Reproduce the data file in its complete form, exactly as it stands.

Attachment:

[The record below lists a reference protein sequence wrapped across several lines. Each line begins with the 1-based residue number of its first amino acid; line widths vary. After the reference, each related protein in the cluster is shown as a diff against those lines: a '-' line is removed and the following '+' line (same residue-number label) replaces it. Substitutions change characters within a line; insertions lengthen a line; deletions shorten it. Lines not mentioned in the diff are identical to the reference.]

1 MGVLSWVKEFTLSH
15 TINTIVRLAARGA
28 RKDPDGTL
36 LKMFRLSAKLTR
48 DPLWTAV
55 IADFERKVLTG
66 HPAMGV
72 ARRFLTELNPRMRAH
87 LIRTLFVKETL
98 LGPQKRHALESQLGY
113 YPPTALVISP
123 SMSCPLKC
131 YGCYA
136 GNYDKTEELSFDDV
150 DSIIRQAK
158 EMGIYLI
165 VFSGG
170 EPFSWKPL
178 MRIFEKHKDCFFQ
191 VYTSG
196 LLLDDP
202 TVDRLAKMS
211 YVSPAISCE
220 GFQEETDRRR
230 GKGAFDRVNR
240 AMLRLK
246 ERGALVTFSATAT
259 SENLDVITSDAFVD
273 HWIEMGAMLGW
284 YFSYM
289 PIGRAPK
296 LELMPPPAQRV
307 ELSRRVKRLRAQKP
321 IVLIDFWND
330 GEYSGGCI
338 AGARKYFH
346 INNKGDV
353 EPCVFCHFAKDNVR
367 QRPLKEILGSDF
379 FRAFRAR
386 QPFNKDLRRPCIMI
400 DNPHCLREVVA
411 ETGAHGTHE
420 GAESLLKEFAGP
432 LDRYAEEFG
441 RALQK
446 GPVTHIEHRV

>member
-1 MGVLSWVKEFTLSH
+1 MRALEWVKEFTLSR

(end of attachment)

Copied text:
[The record below lists a reference protein sequence wrapped across several lines. Each line begins with the 1-based residue number of its first amino acid; line widths vary. After the reference, each related protein in the cluster is shown as a diff against those lines: a '-' line is removed and the following '+' line (same residue-number label) replaces it. Substitutions change characters within a line; insertions lengthen a line; deletions shorten it. Lines not mentioned in the diff are identical to the reference.]

1 MGVLSWVKEFTLSH
15 TINTIVRLAARGA
28 RKDPDGTL
36 LKMFRLSAKLTR
48 DPLWTAV
55 IADFERKVLTG
66 HPAMGV
72 ARRFLTELNPRMRAH
87 LIRTLFVKETL
98 LGPQKRHALESQLGY
113 YPPTALVISP
123 SMSCPLKC
131 YGCYA
136 GNYDKTEELSFDDV
150 DSIIRQAK
158 EMGIYLI
165 VFSGG
170 EPFSWKPL
178 MRIFEKHKDCFFQ
191 VYTSG
196 LLLDDP
202 TVDRLAKMS
211 YVSPAISCE
220 GFQEETDRRR
230 GKGAFDRVNR
240 AMLRLK
246 ERGALVTFSATAT
259 SENLDVITSDAFVD
273 HWIEMGAMLGW
284 YFSYM
289 PIGRAPK
296 LELMPPPAQRV
307 ELSRRVKRLRAQKP
321 IVLIDFWND
330 GEYSGGCI
338 AGARKYFH
346 INNKGDV
353 EPCVFCHFAKDNVR
367 QRPLKEILGSDF
379 FRAFRAR
386 QPFNKDLRRPCIMI
400 DNPHCLREVVA
411 ETGAHGTHE
420 GAESLLKEFAGP
432 LDRYAEEFG
441 RALQK
446 GPVTHIEHRV

>member
-1 MGVLSWVKEFTLSH
+1 MRALEWVKEFTLSR